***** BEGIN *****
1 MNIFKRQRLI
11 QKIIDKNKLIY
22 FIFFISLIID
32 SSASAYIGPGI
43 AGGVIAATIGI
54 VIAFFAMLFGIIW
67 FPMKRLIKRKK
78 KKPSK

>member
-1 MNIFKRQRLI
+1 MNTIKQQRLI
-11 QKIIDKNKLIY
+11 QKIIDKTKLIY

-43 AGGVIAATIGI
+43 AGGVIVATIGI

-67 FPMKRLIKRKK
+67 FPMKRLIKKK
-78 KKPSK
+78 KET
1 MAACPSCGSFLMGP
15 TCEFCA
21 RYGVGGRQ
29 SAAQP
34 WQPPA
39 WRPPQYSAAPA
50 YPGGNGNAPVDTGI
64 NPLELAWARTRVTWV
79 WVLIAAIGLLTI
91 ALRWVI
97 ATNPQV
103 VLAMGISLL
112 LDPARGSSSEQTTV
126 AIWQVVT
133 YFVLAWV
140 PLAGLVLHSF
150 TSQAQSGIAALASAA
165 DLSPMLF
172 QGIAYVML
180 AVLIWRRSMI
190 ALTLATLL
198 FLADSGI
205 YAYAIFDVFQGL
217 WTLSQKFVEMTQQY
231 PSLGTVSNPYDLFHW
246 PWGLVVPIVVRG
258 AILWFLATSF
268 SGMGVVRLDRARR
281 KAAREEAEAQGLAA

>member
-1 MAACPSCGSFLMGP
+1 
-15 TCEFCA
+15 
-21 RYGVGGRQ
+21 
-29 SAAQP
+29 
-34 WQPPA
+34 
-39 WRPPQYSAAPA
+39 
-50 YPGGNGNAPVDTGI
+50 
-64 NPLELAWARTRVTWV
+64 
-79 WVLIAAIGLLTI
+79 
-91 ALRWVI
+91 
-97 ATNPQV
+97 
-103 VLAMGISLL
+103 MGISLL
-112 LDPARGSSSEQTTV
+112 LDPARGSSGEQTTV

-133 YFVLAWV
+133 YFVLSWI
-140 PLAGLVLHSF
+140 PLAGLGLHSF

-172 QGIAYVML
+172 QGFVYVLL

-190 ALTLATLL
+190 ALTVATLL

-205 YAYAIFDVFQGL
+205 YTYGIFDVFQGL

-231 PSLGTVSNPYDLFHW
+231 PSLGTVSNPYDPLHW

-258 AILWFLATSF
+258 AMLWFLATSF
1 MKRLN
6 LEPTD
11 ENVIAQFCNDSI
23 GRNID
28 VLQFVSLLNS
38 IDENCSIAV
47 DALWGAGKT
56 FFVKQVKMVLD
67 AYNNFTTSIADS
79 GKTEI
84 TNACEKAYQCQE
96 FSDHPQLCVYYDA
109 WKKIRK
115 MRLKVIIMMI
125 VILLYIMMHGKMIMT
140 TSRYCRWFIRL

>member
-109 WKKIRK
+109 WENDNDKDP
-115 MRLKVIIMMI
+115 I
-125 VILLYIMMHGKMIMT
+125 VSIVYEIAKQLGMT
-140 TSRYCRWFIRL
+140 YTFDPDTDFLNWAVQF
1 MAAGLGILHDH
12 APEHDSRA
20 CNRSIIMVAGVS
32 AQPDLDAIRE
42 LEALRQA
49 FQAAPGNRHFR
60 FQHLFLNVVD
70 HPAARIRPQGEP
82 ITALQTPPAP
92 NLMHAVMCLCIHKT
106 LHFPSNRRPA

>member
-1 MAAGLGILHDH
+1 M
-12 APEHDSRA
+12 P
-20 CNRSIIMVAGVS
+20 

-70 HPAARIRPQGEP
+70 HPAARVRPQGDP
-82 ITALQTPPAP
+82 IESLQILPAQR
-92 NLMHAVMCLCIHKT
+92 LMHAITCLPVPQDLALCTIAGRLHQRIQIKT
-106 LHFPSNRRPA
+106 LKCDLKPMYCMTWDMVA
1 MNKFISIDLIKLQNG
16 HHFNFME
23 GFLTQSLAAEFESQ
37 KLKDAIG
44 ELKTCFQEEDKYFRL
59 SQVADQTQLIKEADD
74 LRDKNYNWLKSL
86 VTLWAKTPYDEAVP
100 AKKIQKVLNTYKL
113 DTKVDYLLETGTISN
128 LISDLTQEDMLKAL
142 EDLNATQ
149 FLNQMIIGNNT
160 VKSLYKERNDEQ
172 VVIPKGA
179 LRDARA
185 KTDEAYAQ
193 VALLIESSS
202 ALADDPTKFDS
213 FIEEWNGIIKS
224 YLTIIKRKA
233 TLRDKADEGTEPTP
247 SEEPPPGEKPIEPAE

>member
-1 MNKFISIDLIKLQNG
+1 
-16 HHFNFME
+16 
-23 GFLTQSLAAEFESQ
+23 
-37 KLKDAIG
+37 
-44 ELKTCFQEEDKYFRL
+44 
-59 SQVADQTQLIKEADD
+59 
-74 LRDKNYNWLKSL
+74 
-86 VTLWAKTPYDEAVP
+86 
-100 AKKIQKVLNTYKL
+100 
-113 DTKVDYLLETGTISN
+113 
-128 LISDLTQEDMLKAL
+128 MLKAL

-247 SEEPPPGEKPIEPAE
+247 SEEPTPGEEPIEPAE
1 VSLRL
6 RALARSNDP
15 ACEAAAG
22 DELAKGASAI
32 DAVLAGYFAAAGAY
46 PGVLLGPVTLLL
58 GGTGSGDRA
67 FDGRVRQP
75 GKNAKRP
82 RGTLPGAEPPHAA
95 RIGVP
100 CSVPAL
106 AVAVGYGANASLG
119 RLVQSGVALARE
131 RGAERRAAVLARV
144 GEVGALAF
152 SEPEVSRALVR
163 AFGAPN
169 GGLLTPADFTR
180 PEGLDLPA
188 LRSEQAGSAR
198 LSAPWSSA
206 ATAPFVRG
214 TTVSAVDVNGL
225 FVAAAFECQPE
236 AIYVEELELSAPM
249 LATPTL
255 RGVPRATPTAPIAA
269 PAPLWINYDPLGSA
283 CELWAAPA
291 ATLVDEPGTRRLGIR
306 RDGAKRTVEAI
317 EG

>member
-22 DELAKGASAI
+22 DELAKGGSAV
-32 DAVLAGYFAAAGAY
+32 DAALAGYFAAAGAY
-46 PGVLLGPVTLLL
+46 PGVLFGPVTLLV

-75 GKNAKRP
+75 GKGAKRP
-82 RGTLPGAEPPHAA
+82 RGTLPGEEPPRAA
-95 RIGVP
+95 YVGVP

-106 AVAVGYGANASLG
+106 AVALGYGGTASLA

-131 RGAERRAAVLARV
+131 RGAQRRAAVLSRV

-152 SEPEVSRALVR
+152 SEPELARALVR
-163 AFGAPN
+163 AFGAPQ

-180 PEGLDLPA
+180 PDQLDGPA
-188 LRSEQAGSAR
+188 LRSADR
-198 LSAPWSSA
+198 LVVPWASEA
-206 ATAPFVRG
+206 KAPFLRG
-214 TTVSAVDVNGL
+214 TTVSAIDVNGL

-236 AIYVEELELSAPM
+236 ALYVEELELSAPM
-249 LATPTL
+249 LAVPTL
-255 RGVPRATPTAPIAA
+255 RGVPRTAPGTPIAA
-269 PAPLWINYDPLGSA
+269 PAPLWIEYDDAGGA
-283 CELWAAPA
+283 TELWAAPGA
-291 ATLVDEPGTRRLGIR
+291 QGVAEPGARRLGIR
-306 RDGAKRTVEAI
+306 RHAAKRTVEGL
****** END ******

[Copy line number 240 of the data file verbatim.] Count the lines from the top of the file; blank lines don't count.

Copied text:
+152 SEPELARALVR